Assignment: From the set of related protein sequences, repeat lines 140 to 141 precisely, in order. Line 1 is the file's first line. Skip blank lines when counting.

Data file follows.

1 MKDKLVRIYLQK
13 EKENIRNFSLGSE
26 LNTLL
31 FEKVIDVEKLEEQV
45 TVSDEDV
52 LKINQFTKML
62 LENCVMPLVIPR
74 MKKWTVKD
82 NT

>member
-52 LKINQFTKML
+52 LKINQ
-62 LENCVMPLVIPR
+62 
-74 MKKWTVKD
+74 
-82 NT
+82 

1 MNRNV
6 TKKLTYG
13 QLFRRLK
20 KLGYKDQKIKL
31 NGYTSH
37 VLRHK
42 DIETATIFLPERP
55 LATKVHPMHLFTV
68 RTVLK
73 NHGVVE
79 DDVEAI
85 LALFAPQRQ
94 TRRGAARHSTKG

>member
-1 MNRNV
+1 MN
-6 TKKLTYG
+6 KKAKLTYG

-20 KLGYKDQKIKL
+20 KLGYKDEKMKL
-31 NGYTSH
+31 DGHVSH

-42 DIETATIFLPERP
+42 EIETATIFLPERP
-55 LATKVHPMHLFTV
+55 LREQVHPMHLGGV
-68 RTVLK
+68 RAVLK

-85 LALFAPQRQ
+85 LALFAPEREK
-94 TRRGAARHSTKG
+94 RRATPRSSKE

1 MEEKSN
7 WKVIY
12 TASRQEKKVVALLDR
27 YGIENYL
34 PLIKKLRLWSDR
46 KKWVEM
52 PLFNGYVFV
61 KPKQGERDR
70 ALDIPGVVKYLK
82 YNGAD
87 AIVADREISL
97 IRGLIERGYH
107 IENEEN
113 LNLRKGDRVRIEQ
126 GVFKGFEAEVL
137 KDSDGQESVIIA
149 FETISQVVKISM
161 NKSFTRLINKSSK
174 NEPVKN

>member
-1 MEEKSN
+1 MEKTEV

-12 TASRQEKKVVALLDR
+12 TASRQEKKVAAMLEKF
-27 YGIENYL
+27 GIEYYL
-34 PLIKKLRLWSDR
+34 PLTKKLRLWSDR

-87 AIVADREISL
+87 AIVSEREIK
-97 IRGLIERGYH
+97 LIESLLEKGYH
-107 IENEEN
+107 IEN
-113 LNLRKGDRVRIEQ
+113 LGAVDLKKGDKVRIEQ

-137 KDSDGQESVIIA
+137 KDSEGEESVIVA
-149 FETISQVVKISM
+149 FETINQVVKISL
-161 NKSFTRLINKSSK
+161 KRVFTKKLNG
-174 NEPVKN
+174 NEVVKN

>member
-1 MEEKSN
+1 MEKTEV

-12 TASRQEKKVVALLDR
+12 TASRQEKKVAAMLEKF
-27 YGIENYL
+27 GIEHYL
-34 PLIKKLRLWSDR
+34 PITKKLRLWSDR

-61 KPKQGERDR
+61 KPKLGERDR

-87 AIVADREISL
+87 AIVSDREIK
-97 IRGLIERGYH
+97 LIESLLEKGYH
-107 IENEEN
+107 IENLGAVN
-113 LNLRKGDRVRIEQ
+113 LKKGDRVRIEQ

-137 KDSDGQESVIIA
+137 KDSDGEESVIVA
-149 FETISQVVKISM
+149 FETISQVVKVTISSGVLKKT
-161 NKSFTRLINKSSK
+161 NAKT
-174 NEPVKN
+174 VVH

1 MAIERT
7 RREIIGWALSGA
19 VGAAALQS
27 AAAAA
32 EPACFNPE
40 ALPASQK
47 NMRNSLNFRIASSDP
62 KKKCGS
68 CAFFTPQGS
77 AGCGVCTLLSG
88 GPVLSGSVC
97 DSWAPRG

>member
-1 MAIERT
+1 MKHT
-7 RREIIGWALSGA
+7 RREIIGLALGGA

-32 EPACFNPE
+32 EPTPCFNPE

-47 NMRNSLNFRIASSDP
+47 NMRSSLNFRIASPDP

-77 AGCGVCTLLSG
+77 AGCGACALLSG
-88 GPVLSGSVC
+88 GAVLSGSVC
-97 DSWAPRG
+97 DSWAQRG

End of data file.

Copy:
+32 EPTPCFNPE

-47 NMRNSLNFRIASSDP